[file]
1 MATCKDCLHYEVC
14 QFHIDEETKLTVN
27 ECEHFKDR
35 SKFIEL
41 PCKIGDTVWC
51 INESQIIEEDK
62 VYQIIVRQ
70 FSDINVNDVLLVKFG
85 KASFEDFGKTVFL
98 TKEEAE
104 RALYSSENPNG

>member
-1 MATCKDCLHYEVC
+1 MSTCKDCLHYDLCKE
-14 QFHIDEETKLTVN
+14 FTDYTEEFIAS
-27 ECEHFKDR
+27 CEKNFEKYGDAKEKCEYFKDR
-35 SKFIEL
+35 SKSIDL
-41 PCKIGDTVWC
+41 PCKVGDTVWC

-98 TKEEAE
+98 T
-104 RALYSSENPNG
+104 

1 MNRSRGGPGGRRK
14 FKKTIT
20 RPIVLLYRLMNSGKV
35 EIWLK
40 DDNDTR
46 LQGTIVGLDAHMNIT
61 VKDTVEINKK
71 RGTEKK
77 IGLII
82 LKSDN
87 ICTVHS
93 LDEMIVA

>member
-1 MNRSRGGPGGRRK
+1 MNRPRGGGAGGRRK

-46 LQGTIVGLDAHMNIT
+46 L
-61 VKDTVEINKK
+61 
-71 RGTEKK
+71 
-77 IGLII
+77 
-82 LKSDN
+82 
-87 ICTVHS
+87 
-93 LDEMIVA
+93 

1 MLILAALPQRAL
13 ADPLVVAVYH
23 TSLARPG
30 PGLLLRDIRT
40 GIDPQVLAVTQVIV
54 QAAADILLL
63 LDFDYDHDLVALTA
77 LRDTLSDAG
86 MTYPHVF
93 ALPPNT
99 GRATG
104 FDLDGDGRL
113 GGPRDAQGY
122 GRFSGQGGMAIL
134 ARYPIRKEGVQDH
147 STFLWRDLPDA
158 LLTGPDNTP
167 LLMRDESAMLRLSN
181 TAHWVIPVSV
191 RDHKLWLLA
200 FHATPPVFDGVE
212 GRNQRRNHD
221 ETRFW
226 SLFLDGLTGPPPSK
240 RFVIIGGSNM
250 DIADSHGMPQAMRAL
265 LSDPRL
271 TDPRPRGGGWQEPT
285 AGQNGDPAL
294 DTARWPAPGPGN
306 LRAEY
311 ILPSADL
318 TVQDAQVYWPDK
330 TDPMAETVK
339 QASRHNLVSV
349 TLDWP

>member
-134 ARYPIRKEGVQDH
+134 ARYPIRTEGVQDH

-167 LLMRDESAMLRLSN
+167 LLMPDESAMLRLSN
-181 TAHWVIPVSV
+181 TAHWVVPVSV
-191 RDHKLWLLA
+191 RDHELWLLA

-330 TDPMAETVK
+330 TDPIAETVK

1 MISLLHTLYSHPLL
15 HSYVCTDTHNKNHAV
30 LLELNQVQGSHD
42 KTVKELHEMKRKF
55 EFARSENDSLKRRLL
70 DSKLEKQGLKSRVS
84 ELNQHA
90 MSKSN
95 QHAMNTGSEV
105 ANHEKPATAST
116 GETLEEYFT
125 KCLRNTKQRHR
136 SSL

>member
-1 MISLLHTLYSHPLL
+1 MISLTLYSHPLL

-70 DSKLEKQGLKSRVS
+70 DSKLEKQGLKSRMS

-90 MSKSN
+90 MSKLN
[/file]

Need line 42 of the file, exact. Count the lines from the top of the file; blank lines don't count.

-46 LQGTIVGLDAHMNIT